Mr. Smith Goes to Washington and Loses His Voice
Jimmy Stewart himself added “absolute realism” to the film: the hoarseness in Jimmy’s voice at the end of Mr. Smith’s over 24 hour filibuster was just that—real.
At first, Jim tried acting like his voice was hoarse. But Frank Capra remained unimpressed. As Jimmy later remembered:
“The biggest problem I had was getting the right quality in my voice for the filibuster. Mr. Smith talks for twenty-four hours, and after a while he gets a sore throat and his voice becomes hoarse. I practiced a kind of coarse rasp, and when Capra heard it, he said, ‘Jim, that’s just awful. You’re supposed to have a sore throat, but you sound just like an actor trying to put on a voice with a rasp.’ I said, ‘That’s exactly the position I find myself in.’”
Jimmy eventually decided the hoarseness just couldn’t be faked. He went to an ear, nose, and throat specialist, and asked for something that would actually give him a sore throat.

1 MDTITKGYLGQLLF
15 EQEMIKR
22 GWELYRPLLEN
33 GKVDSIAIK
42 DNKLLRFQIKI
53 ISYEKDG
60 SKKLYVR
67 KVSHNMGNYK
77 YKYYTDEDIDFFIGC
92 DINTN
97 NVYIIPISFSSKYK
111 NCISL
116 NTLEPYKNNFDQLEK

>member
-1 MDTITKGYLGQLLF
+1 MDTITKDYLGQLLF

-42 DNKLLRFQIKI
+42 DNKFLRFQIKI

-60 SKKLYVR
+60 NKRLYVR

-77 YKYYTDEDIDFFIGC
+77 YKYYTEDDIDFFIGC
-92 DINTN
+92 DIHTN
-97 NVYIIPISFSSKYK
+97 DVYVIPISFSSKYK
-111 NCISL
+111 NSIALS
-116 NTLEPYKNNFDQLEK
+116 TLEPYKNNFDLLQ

The doctor was convinced that Jimmy was absolutely crazy. But he did know exactly what to give Jim to create a sore throat: he put a drop of the potentially fatal dichloride of mercury right next to Jim’s vocal cords.
It did the trick.
Frank Capra called the results “astonishing,” and the doctor was brought on set to keep Jimmy’s throat sore for filming of the big filibuster scene.
A Perfect Performance
Hoarse voice or not, Jimmy Stewart’s performance in Mr. Smith Goes to Washington is perfection. As Frank Capra put it:
“He played [Jefferson Smith] with his whole heart and his whole mind, and that is what made it so real, so true.”
A Special Premiere for Mr. Smith Goes to Washington
The media buzz surrounding Mr. Smith Goes to Washington was great. So much so that the National Press Club asked Columbia Pictures if it could host a special premiere of the film, to be held in Washington’s Constitutional Hall, and attended by members of the press and the Senate.
Capra was fine with the idea of this special premiere, but worried that the Press Club only asked because it had no idea what his film was really about. Surely the Press Club wouldn’t want to host the premiere if they knew that Mr. Smith was largely a critique of the corruption in Washington, perpetrated by the very Senators attending—and press members sponsoring—the premiere.